Treason season 1 review – a succinct spy thriller

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Summary

Treason is fast-paced, often silly spy fun, but its greatest strength is in its unusual relationship and power dynamics.

This review of the Netflix series Treason season 1 is spoiler-free.

You’re under no obligation to take a show as seriously as it takes itself, which in the case of Treason is good news. This new five-part Netflix espionage thriller is a loopy melange of geopolitical toing and froing, soapy love affairs, Russian assets, politicians, spies, and baby-faced heads of British intelligence. If you stopped to ponder its inner workings too long, you’d miss all the fun, which isn’t to be found in the details, but the commitment to succinct, rocket-fuelled entertainment.

Treason is fronted city Charlie Coxbest known for taking a licking as Matt Murdock, aka DaredevilMarvel’s avatar of masochistic Irish-Catholic self-penance, in three seasons of the MCU’s best small-screen work, formerly on Netflix and now on Disney+. He was almost fetishistically beloved in that role, and for good reason, since he was very good in it, providing layers to a man forced by comic-book villainy to find the outer limits of his faith and morality. Here he plays Adam Lawrencea similarly meaty but much less heroic role, and attempts to keep his lies straight and his family together amid new responsibilities and old secrets.

Treason review and plot summary

Lawrence is, when the series starts, the deputy chief of MI6, Britain’s foreign intelligence service. He’s the model government stooge, happily married to a veteran wife, Maddy (Oona Chaplin), and the father of both a precocious son, Callum (Samuel Leakey), who thinks his dad’s job is the best thing ever, and a teenage daughter, Ella (Beau Gadsdon), who thinks it’s a boring infringement on her social life. But when the chief of MI6, Sir Martin Angelis (Ciaran Hinds), is mysteriously poisoned in a restaurant, Adam is forced to become “C”, short for “Control”, on short notice, a position he does a good job of pretending he’s ready for despite very much not being.

Adam’s governmental responsibilities are the least of his problems, which he quickly realizes when he discovers that an old associate, a former Russian spy named Kara (Olga Kurylenko), poisoned Sir Martin to fast-track Adam’s career. She needs him well-positioned to help her get to the bottom of what happened to her team on a mission in Baku that she and Adam both worked a decade and a half ago. Adam made his name there but has never let on what he really got up to, which includes an ill-advised love affair with Kara, who has been quietly, and supposedly without his knowledge, feeding him intelligence ever since. Suddenly, Adam doesn’t just have to grapple with occupying one of the most secretive and vital positions in the British government, but also with the idea that he might have gotten there on the strength of foreign intelligence.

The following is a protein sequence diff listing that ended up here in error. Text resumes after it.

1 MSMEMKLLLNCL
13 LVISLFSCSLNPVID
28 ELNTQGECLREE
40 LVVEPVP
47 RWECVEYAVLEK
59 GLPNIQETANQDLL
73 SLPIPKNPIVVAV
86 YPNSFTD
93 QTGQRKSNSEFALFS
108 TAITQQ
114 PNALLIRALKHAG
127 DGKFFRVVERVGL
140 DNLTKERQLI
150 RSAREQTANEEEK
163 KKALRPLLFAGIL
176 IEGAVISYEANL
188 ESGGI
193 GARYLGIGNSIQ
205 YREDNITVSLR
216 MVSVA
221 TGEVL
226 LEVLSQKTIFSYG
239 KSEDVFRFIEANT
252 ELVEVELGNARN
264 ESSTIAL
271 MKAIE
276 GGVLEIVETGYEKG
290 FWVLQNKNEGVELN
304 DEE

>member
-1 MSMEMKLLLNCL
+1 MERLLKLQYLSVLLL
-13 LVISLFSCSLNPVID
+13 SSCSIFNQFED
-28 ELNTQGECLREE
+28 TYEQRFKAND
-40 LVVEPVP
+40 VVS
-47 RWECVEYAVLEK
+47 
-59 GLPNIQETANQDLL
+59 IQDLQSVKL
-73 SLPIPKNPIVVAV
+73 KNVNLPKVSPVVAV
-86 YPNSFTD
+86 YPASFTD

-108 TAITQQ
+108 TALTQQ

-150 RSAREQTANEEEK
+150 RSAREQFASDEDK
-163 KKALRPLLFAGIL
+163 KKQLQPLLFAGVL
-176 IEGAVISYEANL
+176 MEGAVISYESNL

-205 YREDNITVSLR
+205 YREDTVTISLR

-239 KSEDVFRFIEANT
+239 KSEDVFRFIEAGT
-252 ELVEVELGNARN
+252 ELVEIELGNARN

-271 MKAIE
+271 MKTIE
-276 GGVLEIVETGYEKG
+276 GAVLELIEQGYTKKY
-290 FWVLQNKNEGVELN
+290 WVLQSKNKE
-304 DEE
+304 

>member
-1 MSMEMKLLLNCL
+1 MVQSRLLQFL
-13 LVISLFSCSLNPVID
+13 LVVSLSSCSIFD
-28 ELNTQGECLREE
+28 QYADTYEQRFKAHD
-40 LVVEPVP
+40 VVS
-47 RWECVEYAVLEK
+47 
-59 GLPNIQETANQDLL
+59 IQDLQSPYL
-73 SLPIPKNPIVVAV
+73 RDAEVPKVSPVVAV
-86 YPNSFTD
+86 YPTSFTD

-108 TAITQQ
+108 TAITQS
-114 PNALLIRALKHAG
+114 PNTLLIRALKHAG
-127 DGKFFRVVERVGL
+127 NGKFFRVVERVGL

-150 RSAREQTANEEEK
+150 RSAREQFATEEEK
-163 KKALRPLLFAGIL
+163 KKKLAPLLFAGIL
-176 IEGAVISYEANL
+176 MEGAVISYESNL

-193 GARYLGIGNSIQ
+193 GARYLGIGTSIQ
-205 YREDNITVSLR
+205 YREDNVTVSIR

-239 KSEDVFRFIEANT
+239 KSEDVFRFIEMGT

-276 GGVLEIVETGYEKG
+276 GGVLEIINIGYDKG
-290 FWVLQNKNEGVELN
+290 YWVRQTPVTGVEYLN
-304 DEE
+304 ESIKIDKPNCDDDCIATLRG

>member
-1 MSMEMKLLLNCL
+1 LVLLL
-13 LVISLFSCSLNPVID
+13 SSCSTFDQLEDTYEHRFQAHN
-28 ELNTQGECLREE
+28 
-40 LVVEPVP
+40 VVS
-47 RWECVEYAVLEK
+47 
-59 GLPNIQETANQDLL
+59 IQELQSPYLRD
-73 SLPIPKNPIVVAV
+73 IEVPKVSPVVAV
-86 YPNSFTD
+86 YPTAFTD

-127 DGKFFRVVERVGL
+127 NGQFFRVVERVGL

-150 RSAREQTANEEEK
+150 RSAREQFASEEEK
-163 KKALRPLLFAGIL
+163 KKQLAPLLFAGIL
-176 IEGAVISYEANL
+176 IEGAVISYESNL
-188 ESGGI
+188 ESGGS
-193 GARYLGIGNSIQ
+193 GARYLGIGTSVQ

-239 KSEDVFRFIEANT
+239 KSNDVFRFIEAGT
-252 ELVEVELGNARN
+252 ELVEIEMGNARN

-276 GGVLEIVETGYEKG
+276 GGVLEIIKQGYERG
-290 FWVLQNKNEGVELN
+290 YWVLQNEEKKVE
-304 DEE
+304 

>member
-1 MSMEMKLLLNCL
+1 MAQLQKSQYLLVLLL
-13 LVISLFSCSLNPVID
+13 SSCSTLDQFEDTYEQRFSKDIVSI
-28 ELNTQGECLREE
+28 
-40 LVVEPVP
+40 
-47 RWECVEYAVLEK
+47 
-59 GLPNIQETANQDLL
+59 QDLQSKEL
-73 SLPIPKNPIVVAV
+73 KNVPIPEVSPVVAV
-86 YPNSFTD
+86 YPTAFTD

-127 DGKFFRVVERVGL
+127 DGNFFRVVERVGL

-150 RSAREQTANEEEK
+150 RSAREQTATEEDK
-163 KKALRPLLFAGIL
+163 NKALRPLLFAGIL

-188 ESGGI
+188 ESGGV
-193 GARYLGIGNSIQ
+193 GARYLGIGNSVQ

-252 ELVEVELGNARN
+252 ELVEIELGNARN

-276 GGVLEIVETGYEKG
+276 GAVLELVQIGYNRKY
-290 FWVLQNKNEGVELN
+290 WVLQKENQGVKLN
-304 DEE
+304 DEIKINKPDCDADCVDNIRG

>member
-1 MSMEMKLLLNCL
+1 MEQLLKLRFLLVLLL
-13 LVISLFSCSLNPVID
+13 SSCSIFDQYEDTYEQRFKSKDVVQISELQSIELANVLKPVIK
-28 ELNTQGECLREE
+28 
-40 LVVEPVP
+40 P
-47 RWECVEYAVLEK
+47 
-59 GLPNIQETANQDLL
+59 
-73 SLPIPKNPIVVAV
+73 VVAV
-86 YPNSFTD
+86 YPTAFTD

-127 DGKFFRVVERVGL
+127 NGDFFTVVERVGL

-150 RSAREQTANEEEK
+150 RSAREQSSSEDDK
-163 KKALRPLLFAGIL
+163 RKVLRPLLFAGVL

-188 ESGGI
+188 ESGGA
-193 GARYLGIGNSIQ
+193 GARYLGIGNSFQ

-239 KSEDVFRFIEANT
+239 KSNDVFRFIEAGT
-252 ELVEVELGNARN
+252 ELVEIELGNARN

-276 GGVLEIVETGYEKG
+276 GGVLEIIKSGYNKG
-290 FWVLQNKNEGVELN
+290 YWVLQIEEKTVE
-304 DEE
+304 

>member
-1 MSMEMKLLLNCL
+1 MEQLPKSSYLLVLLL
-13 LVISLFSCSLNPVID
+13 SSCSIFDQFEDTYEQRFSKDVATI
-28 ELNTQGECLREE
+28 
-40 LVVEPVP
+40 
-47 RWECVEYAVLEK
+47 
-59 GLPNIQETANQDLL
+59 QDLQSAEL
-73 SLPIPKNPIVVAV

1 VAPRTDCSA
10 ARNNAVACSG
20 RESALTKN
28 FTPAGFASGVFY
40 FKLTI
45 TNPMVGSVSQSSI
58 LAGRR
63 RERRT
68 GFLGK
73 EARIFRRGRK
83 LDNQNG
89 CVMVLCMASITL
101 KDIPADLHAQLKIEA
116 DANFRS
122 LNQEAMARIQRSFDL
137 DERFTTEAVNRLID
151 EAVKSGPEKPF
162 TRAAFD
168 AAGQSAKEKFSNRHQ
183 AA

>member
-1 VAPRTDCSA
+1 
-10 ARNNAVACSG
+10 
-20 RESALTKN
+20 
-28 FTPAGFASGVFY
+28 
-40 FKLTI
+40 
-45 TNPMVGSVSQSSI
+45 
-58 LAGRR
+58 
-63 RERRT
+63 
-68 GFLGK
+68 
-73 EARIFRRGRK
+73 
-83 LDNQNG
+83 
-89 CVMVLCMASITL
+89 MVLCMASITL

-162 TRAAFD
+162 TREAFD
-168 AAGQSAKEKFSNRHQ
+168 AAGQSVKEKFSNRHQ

The title is starting to make more sense now, isn’t it?

And this is to say nothing of the impact all this has on Adam’s family, especially since Maddy – unusually, for this genre – has a working brain. Adam’s dodgy phone calls and late-night rendezvous tip her off that something is amiss, and the sudden reappearance of an old military buddy turned C.I.A agent, Dede (Tracy Ifeachor), gives her the means to get personally involved in the conspiracy, which not only threatens her marriage and her husband’s career but also the outcome of a leadership election. These unusual dynamics – involving a man, his wife, his mistress, three nations and their intelligence apparatus, and two children – are what give Treason and its well-worn genre machinery a relatively fresh-feeling lick of paint.

Is Treason on Netflix good?

Yes, Treason on Netflix is ​​good. Cox is impressive here, and his prominence in the marketing is no surprise, but it’s an understated performance from the always-undervalued Kurylenko that is the most effective. The machinations of the plot itself, penned by Oscar-nominated Bridge of Spies scribe Matt Charmandon’t hold up to much scrutiny, but they’re also not really the point. Treason is, at its core, about relationships – husbands and wives, parents and children, lovers, friends, colleagues, and enemies. Its greatest strength is in how fluid these dynamics and definitions become. As the man at the story’s center unravels, the women around him steal the show as if it’s a state secret there for the taking.

What did you think of Treason season 1? Comment below.


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